Inu-Yasha Movie: Affections Touching Across Time

by Joe Luscik

Inu-Yasha. *waits for fan girls to regain their collective breathes* Inu-Yasha, an extremely popular TV series, has branched out into the movies with its first installment, Inu-Yasha: Affections Touching Across Time.

For the few people who accidentally came to an anime website and don't know what Inu-Yasha is, I shall fill you in. Inu-Yasha is a fantasy-action-romance-comedy series. The show is about a girl who is the reincarnation of an ancient priestess that gets sucked into a well and is transported 500 years into the past. She frees a half-human, half-demon boy that was sealed with a magical arrow by the priestess (our heroine is the reincarnation of her). Following me? After said introduction, the story centers on their adventure of collecting the shards of a jewel that grants its owner great powers. During the journey, they happen across Sango, a demon exterminator who witness her family being killed; Miroku, a perverted monk with (basically) a black hole in his hand; and Shippo, a little fox that travels with them.

The group must kill hordes of demons and contend with Naraku, the demon that turned Inu-Yasha and the ancient priestess, Kikyo against each other. Oh, did I mention that? Let's just say the story has a few elements to it. At one time, Inu-Yasha and Kikyo were in love, and they planned to use the jewel to turn Inu-yasha into a full human. Naraku tricked them, however, killing Kikyo and having Inu-Yasha sealed away for 50 years. Yeah, did I say this show has quite a bit to it? The other main character that you come across is Sesshoumaru, Inu-Yasha's full-demon brother. Unfortunately, they do not get along very well.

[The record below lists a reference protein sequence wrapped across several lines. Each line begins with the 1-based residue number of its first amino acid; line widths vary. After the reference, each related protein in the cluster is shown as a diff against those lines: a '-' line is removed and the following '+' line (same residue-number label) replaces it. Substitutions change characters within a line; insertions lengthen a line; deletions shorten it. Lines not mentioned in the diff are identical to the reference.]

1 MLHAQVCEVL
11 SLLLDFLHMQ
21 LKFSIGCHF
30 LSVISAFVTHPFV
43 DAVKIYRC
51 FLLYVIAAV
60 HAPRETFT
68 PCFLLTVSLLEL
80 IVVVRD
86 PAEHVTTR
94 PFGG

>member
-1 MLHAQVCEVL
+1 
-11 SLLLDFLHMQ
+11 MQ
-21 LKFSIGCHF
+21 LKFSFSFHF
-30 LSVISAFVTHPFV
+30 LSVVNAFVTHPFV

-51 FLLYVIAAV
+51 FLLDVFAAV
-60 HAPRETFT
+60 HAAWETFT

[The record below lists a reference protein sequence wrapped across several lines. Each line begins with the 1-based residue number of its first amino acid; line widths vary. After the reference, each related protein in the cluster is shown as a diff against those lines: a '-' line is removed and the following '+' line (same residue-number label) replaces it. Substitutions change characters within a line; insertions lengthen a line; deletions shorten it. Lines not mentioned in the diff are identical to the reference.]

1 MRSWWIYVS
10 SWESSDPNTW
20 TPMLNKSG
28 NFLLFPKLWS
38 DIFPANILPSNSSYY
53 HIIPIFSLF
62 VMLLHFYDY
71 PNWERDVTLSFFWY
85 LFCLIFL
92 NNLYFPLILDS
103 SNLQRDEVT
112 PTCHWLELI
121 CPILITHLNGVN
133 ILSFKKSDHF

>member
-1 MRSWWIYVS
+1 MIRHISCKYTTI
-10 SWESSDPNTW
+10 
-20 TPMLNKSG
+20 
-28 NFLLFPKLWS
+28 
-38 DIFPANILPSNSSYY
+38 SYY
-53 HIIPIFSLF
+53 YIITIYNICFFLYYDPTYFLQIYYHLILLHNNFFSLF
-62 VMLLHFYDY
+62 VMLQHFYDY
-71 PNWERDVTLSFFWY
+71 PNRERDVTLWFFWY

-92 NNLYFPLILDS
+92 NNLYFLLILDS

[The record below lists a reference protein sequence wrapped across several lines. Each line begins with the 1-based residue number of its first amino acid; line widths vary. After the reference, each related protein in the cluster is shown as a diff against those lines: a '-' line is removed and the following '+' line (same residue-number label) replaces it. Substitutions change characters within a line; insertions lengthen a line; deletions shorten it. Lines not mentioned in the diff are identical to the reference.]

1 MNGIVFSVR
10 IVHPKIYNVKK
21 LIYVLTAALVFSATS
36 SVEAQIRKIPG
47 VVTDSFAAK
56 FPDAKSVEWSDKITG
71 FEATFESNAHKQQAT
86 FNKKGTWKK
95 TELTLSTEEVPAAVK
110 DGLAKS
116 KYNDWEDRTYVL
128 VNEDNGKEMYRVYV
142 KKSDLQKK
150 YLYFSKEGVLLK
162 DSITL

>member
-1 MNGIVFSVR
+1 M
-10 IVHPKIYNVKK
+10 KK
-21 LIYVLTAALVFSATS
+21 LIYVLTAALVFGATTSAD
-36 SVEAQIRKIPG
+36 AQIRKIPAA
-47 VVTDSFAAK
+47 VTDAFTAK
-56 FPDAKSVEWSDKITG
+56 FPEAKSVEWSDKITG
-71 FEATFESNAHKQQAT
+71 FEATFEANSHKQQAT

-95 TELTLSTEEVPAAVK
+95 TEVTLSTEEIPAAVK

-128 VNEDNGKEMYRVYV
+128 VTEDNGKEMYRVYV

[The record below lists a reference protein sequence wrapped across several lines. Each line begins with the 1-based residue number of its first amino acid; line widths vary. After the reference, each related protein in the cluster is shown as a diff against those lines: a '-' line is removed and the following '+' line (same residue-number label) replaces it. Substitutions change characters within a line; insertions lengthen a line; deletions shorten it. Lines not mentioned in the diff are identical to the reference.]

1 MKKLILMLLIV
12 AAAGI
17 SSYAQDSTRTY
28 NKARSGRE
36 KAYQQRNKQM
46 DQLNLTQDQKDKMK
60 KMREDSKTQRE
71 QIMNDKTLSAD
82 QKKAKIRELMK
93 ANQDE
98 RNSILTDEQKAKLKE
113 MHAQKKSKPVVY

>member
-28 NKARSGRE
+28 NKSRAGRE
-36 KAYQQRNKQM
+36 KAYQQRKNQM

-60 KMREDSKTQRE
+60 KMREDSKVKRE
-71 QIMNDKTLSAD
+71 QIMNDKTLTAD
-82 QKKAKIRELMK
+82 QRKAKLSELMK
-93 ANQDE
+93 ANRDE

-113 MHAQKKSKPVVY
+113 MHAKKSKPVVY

The movie is a stand-alone story that takes place somewhere during the time span of the TV show. It is hard to pinpoint exactly where, but it's after the second season of Inu-Yasha. The movie starts off by showing you the Shikon jewel explode and fly -- in pieces -- all over the world. It later focuses on one jewel that gets imbedded in a tree. A demon spawns from it; said demon will be the focal point of our story. After this, we cut to Sesshoumaru walking through a marsh area, where he is ambushed by two demons looking to take his sword. Sesshoumaru makes quick work of the duo and walks away. The reason for this attack was Sesshoumaru's sword, but it turns out that the main demon really wants Inu-Yasha's sword. He requires this sword to break a seal and unleash the power of his ancestors, so he can become even stronger.

The movie does an okay job of giving quick introductions to the main charaters, so that you really don't need to know the deeper story elements to enjoy this flick. Affections Touching Across Time gives you a nice mix of action, romance and comedy, with perhaps a touch more emphasis on the romance than you'd see in a typical television episode. They do excellent work in showing the relationship between Inu-Yasha and Kagome (one of the series' highlights). However, it is certainly not a romance. There are action-packed fight scenes that outdo anything you'd see on TV. That is one thing that I love about movies based on TV series; the quality and production values shine through and make it a much better experience. This was no exception.